Oh, I know The Bloggess isn’t for everyone. She’s profane and outrageous. She’s offensive in so many ways. She’s also funnier than Robin Williams and extremely successful at blogging.

One of the hints you get when you read tips for being a better blogger is to summarize your posts in a weekly roundup. Another tip is to point out your most popular posts. I do remember to do those things every once in a while. I’m not very organized about it, but I remember once in a while.

The Bloggess writes in more than one place on the web (as I do). So she publishes a weekly summary of “shit-I-was-doing-when-I-wasn’t-here.” This feels like another edict from on high from a successful blogger: tell people about all the other stuff you’ve been doing.

In that spirit, my aim today is remind you off all the stuff-I-do-here-and-there-on-the-web.

  • WaSP InterAct Curriculum. This is a web standards based curriculum produced by a worldwide volunteer group of experts from education, business, and many web related fields. It is freely available for use in education and business. Some courses are available now. More will be available in March. Several members of this group are working on a book.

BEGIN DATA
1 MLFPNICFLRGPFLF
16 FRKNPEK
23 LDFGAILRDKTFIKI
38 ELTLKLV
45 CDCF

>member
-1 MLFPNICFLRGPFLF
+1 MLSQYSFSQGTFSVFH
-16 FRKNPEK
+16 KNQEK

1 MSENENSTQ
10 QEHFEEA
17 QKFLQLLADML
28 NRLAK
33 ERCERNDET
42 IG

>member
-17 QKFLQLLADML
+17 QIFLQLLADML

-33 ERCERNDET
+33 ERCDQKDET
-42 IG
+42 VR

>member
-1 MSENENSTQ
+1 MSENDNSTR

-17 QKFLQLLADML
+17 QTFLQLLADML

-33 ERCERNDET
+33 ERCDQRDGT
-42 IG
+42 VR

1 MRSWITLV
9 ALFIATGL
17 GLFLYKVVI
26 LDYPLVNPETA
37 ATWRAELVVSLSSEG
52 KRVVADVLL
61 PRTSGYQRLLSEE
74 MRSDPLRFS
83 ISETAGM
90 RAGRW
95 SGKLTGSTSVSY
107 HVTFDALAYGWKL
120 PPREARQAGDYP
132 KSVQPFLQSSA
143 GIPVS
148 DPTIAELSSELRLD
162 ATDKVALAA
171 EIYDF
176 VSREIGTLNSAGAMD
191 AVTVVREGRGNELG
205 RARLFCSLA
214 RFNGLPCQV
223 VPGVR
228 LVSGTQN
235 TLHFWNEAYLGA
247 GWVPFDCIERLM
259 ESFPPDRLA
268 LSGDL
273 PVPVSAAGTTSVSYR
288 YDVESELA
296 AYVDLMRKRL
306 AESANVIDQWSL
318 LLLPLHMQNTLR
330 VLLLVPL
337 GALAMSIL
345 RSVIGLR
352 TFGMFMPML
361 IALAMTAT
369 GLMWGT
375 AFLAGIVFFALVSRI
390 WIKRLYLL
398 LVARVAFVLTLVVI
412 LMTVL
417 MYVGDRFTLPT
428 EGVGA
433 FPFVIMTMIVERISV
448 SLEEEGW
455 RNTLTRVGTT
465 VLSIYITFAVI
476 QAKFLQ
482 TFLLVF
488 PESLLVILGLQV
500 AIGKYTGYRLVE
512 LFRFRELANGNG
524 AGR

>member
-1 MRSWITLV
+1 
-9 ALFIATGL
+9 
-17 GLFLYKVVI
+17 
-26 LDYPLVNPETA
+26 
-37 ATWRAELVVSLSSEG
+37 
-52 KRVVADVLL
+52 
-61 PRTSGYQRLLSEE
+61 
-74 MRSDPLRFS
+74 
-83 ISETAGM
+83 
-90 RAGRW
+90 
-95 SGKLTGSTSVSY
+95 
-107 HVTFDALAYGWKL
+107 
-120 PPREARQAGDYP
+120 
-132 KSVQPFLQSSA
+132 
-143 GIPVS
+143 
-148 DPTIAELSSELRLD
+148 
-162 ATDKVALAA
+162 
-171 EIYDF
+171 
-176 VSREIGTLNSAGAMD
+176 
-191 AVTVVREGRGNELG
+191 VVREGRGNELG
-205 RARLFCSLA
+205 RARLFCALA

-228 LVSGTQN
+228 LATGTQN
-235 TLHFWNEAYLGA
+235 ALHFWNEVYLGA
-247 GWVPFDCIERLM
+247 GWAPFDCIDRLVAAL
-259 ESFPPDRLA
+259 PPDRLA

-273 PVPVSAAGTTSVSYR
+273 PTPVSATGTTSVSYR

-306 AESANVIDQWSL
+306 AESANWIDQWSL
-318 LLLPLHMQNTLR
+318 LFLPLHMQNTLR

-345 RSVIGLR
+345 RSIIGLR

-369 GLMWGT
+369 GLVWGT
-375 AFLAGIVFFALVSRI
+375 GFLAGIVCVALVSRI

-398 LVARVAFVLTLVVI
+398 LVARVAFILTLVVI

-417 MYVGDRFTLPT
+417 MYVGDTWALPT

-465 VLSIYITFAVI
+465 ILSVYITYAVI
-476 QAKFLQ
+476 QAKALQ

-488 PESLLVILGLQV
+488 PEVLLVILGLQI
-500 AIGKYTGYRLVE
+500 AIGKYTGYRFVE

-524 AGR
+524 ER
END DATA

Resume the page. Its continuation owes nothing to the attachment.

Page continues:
• eHow. This how-to site is home to several hundred articles  of mine explaining all sorts of web related things in step by step fashion. I’m approaching a million page views at eHow, which is possibly a greater readership than I have anywhere else.
  • First 50 Words. In a past life, I taught writing. I wrote some books about teaching writing. I embrace a technique called “writing practice” which calls for writing about any topic whatsoever. Most days of the week, I create a writing prompt for writing practice and post it at First 50 Words. I write about the topic and invite readers to write about it as well.
  • BlogHer. I’m one of several Contributing Editors at BlogHer who write about technology and the Internet. I haven’t counted the number of posts I have at BlogHer, but I’m sure the number is in the hundreds now. For purposes of comparison, I’ve posted about 1000 writing prompts at First 50 Words and have over 1300 posts here at Web Teacher.